Defoliation Effects on the Structure and Dynamics of Grassland Ecosystems
Llewellyn L. Manske PhD, Associate Range Scientist
|Management of grasslands in the Northern Great Plains
requires producers to consider the response of grass plants to defoliation and the effects
of defoliation on the plant communities. Grass plants have developed biological processes
as adaptive tolerance mechanisms in response to defoliation during the long period of
coevolution with herbivores and from the evolutionary selective forces of fire and
drought. These processes include the ability of grass plants to increase the rate and
quantity of vegetative growth through tillering and to release into the soil elements that
enhance nutrient cycling and support the increased vegetative growth of the defoliated
plant. Because these processes are stimulated by defoliation applied at particular growth
stages of the plant, appropriately managed livestock grazing can be used to sustain
healthy grassland ecosystems.
A research project was started in 1997 at the Dickinson Research Extension Center to determine the effects of defoliation on grassland plant species composition and biomass and to determine the season of use for domesticated grass pastures and native range.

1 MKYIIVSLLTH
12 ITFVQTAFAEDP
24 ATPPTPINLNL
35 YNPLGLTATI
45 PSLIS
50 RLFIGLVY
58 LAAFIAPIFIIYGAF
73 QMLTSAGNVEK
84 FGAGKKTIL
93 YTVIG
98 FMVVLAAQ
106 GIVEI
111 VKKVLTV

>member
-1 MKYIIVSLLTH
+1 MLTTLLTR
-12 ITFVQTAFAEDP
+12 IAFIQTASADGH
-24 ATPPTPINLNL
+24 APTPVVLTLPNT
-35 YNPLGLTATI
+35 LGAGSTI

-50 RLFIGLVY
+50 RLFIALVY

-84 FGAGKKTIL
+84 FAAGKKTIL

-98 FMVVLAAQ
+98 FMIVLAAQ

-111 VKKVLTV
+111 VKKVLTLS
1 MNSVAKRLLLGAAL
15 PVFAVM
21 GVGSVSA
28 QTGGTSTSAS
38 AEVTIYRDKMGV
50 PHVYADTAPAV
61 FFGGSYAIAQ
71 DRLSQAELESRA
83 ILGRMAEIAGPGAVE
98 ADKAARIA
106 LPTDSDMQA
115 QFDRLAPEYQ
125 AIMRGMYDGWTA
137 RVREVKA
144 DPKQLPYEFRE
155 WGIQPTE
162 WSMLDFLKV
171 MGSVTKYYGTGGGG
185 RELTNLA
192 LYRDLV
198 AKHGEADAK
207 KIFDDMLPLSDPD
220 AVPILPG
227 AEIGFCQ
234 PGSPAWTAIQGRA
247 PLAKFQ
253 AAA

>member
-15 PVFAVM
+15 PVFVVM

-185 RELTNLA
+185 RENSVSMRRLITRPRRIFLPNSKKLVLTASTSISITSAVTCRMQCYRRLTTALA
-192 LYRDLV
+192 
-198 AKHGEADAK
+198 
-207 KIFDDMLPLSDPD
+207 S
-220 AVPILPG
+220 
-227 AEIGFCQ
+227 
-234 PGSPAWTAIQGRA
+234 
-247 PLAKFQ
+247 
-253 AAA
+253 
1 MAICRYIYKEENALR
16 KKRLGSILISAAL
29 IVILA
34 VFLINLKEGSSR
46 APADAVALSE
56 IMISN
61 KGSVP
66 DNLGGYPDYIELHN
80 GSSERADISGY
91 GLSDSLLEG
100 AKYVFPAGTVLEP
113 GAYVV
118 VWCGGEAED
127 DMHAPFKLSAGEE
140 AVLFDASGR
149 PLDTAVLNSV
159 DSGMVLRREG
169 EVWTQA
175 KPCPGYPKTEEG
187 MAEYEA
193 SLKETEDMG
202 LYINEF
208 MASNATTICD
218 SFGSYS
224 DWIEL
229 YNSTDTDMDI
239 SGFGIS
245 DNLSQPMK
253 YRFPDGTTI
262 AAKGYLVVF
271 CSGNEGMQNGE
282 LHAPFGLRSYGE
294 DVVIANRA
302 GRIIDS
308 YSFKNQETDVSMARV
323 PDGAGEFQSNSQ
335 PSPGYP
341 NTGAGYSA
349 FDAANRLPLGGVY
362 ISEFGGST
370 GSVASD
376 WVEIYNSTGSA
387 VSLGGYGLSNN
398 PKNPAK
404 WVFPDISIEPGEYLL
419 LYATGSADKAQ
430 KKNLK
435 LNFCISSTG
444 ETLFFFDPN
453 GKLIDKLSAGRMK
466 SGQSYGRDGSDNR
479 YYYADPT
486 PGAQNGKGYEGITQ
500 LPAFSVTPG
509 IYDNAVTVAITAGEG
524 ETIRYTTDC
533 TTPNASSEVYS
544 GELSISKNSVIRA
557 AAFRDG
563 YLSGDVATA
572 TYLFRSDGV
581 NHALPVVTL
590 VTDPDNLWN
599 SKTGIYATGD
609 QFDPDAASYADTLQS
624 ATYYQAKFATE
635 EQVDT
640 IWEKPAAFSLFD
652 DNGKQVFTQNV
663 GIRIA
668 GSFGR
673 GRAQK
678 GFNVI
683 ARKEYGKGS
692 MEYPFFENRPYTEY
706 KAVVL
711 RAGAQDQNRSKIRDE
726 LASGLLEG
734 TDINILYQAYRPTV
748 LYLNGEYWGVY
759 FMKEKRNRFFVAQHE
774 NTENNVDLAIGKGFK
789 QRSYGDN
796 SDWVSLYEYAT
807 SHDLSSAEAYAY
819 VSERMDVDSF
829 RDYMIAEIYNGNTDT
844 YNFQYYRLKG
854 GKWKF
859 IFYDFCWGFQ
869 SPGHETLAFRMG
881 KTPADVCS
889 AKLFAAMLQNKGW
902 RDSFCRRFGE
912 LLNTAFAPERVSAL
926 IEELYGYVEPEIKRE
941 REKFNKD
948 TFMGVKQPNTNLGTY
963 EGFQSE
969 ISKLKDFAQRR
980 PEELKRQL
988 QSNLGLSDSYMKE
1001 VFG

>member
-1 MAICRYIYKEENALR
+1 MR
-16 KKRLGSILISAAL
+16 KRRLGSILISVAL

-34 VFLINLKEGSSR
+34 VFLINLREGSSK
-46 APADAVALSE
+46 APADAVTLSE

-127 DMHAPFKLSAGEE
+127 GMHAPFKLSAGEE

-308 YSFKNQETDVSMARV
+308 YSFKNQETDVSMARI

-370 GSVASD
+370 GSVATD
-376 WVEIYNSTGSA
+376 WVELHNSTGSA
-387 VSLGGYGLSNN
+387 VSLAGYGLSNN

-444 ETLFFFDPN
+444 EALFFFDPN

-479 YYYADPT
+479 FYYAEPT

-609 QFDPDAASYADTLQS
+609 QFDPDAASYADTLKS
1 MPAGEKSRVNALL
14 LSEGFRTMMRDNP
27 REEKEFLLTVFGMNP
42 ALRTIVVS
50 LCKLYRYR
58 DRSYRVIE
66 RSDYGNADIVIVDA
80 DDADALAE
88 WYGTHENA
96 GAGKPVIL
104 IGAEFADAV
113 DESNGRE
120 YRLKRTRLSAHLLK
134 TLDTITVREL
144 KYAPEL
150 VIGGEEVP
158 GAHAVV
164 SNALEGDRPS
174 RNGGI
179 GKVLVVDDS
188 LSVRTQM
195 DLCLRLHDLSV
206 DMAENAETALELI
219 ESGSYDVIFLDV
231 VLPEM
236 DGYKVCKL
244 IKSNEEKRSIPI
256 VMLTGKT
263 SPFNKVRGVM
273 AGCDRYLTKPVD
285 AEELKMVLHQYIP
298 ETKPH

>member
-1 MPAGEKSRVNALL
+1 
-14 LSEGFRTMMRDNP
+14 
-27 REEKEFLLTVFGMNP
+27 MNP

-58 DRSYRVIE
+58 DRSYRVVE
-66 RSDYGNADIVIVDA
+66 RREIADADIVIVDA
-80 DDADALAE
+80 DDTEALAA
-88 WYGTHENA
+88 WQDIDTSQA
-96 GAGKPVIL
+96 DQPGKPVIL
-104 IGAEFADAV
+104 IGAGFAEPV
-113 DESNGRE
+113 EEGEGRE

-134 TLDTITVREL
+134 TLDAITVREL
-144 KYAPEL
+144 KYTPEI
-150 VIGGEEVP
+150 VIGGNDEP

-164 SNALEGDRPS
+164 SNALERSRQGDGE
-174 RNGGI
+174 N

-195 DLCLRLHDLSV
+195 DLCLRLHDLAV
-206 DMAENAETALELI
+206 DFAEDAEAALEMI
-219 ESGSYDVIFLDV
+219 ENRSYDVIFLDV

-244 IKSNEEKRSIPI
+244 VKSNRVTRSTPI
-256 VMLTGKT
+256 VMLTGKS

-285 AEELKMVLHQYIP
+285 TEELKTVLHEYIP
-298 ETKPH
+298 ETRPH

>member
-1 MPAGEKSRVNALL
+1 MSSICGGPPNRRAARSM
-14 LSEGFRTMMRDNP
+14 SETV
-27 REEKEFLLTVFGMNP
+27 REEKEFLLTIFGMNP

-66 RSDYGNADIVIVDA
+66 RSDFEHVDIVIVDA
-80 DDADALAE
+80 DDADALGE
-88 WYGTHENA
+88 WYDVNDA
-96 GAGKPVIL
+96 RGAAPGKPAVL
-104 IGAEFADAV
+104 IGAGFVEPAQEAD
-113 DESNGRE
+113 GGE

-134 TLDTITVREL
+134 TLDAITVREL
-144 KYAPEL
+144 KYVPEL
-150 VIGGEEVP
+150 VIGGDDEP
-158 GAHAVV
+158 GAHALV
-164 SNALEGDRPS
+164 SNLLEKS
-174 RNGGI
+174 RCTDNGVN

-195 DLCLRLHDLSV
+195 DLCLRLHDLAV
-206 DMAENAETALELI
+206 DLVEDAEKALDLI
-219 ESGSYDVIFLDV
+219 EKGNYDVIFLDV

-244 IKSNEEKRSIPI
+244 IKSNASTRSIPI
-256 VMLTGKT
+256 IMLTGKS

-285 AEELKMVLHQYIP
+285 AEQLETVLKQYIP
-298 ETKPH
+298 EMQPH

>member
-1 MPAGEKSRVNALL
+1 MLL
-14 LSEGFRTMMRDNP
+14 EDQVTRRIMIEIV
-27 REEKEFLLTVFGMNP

Management considerations are given to factors that limit plant growth, periods of time when defoliation causes negative effects, and relationships between phenological growth stage and nutritional quality of herbage. Considerations are also given to periods of time when beneficial effects from defoliation can stimulate the adaptive tolerance mechanisms and manipulate grass growth and development.
The intent of this project is to develop an understanding of the effects of defoliation on grasslands in order to improve grazing management strategies that stimulate beneficial biological processes effectively. Sound management practice will ensure not only sustainable, efficient agricultural production from grasslands but also the continued ability of the grasslands to produce food and fiber for the people and economic return for the renters and landowners, to furnish adequate habitat for wildlife and endangered plants and animals, to protect and stabilize the soil from wind and water erosion, to supply clean water and clean air, and to provide open spaces for recreational activities and aesthetic experiences for the citizens of our nation.